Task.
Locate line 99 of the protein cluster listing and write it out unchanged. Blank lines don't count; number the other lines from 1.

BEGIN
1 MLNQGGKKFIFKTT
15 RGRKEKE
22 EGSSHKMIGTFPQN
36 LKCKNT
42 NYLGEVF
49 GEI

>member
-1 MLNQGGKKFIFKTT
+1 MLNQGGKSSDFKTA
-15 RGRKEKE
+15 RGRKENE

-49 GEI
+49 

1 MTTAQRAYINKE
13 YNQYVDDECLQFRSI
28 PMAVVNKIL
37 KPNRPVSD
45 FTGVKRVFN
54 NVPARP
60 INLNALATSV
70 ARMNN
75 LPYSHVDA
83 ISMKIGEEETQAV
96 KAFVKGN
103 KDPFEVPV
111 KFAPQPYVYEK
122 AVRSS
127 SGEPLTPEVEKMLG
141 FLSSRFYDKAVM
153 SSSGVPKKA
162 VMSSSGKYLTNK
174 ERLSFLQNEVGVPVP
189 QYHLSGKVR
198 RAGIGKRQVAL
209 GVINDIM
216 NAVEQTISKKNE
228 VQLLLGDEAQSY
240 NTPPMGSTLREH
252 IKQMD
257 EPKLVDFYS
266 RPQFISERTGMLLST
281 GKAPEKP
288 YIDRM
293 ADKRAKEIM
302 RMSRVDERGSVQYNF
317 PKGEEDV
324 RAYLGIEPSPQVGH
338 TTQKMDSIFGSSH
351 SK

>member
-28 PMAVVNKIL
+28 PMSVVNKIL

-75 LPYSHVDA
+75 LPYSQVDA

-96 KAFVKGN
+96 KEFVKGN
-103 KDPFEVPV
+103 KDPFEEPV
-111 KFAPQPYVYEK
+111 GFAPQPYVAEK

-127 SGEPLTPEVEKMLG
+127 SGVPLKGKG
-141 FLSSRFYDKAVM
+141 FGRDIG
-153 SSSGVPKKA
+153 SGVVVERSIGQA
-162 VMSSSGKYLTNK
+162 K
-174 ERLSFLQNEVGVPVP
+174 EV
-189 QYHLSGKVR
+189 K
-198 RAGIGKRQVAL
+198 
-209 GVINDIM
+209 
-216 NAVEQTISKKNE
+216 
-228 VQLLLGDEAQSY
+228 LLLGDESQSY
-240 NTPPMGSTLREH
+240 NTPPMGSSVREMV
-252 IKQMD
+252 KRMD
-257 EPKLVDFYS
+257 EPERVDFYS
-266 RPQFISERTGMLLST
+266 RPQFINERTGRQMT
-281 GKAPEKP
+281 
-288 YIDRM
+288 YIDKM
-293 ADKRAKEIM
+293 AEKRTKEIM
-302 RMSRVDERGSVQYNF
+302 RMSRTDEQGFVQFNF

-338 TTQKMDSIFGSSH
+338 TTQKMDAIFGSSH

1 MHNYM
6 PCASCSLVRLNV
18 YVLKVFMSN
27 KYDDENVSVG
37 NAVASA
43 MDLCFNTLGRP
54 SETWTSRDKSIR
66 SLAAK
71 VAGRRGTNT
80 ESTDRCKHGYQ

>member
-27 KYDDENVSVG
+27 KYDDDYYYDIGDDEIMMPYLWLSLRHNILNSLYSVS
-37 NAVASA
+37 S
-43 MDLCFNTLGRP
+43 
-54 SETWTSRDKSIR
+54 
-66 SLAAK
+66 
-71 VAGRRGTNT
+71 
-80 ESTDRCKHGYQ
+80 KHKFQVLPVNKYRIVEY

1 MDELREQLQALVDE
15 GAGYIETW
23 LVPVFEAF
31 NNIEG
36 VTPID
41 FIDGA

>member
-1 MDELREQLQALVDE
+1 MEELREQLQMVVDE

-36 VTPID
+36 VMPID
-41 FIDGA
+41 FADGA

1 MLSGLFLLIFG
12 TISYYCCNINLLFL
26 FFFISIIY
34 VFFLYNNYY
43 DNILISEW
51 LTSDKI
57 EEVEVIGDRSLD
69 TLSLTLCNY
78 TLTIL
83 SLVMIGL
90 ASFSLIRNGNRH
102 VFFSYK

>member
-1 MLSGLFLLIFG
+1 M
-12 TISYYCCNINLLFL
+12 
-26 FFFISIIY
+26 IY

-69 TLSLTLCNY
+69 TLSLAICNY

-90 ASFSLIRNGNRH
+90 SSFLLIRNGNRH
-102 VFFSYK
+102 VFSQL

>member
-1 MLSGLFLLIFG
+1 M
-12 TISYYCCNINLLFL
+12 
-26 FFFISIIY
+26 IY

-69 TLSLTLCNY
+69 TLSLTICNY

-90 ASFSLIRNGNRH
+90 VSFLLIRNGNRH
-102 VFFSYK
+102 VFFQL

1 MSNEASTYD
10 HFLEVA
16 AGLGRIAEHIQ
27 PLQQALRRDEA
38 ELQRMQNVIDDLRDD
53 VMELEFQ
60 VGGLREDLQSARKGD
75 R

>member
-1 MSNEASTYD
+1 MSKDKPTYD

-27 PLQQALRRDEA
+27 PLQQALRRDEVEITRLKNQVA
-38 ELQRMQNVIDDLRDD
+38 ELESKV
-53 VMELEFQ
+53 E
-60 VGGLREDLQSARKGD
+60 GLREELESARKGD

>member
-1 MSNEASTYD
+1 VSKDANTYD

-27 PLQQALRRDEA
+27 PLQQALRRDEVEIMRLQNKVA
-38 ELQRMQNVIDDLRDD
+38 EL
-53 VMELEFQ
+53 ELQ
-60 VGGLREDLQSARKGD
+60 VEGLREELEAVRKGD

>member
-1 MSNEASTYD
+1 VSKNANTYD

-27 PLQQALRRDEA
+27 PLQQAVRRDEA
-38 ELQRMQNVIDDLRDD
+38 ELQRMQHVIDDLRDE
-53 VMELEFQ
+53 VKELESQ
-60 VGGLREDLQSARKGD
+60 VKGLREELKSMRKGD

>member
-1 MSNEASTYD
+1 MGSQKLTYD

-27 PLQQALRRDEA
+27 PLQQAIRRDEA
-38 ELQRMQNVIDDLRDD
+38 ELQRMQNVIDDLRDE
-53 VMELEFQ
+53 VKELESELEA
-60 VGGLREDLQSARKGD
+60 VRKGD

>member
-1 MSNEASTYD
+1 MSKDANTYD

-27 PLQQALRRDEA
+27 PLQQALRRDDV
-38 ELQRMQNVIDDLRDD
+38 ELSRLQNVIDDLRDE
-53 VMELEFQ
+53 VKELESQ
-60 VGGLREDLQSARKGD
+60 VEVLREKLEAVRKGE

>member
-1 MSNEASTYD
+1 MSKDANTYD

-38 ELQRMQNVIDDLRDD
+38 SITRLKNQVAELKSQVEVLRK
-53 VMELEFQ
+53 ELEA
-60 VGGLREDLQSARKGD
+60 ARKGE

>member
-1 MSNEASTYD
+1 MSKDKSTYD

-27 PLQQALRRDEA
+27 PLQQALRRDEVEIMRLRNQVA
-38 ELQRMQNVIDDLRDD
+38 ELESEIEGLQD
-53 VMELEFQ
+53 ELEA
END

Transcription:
1 MHNYM